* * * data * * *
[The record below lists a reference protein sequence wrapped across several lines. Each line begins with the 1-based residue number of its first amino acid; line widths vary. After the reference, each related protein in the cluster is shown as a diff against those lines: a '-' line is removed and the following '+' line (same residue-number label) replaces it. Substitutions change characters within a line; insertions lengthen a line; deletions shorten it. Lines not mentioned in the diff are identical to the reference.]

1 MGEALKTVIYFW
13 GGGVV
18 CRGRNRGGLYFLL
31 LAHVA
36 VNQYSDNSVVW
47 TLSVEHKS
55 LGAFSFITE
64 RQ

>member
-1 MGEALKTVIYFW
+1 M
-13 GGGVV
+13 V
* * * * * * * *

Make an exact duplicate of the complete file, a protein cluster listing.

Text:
[The record below lists a reference protein sequence wrapped across several lines. Each line begins with the 1-based residue number of its first amino acid; line widths vary. After the reference, each related protein in the cluster is shown as a diff against those lines: a '-' line is removed and the following '+' line (same residue-number label) replaces it. Substitutions change characters within a line; insertions lengthen a line; deletions shorten it. Lines not mentioned in the diff are identical to the reference.]

1 MGEALKTVIYFW
13 GGGVV
18 CRGRNRGGLYFLL
31 LAHVA
36 VNQYSDNSVVW
47 TLSVEHKS
55 LGAFSFITE
64 RQ

>member
-1 MGEALKTVIYFW
+1 M
-13 GGGVV
+13 V